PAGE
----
Belated Valentine for Alina
Dionisio D. Martinez
Offshore, the expanding light of dawn is saying nothing again.
My eyes, when I rub them like this, say they want to see stars.
I'm waking in Brockport to the smell of late
breakfast and a somewhat overdue spring. This pantheist land
says it will forgive itself again, it will bloom and forget
and sweep the breezes back into Lake Ontario.
The lake says yes. The other lakes, the smaller ones
just south of here, have that feel of Monet gone sepia, those
fragile impostors that want to pass for water lilies. They say little
and they say it softly and you have to listen
very carefully for words you will need tomorrow, the names
of villages, alibis too small to remember.
I wake alone in the house where you once sat for hours
facing a late sun and afraid to complain. I didn't notice that your eyes
were saying enough of this, pull down the shade.
My superstitious neighbor with the green thumb says today
is the only day to prune whatever has survived the near-
frost of the South. I leave my garden bare, especially
the unruly hibiscus that clutched the bars on the living room window.
I've cut it down below my knees and the window says
look, that's her face against the glass, the light in her eyes again,
but when I go inside, it's only the window, it's only dust
and unanswered mail on the sill, it's only the light.
I say nothing or I say your name and I hear
the light complaining that it can't get enough of itself,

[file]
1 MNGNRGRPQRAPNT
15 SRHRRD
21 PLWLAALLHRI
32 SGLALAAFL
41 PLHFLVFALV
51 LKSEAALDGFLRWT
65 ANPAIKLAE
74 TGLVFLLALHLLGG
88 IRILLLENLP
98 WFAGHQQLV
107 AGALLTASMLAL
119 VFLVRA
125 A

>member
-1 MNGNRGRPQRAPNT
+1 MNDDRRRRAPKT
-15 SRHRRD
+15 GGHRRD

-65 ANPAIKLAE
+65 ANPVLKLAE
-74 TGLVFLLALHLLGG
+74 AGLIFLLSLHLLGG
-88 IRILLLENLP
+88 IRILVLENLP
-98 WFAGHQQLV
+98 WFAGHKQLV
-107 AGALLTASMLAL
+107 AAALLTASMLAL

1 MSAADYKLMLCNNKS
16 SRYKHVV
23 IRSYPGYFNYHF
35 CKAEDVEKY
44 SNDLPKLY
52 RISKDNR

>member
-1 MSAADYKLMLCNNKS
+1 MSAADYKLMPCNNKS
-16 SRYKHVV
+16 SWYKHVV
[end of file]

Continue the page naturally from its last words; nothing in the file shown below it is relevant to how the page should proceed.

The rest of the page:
I hear the slow dissolve of the light, it's so predictable. I held you
here once, or I imagine how I would've held you here. This
is the light and this is your body which is solid light
and this is almost all I remember.
I wake on the floor, face down, with your name in my hands
The warm Spanish tile says listen. A telephone
rings and I wake holding the receiver and it's your name I hear
over the line, so for all practical purposes I wake with your name
in my hands. It's someone from the hotel staff asking you
to put me on the phone, asking us to pay, to leave,
to stay home, to make our own beds, to climb
down the fire escape, to elope, to wake in a country
with a name neither one of us can pronounce, to buy land,
to sell everything. We will always
be tourists to the hotel staff. The telephone says
it's not time and it's not over and it's not so late.
I bring out my scrapbook, it's full of pressed leaves, leaves
from every tree that has sheltered me. There are sounds
at the door, or variations of a single sound,
a kind of tapping like a dog or a very small child
who taps accidentally, who doesn't really want to come in.
Something taps and says it's time. I am wearing
the chain with the little broken watch that is a symbol
of nothing in particular. The gears are partially
exposed, like mechanical fossils.
I wake in airplanes, in a train station near the Pyrenees,
I wake in my own arms, like this, and like this,
I wake in the theater, you are with me, your sister is sitting
behind us, it's early, it's always early, isn't it, it's Saturday
and we are listening to the only music we can afford to love.
I wake in the high desert of California, I wake in Atlantic City, I wake while walking down 12th Avenue towards Flagler.
When I wake, I'm halfway there, wondering
why not somewhere else. I wake though I'm already awake.
It's a life of waking constantly, even in my sleep. I wake
in San Antonio, where the poplar is not a tree and it's in ruins
and it says your name and it remembers a time
when I would've stolen a yellow bicycle and a handful
of wildflowers for you, a time when I would've gathered
enough thread to mend all the broken moons in the galaxy.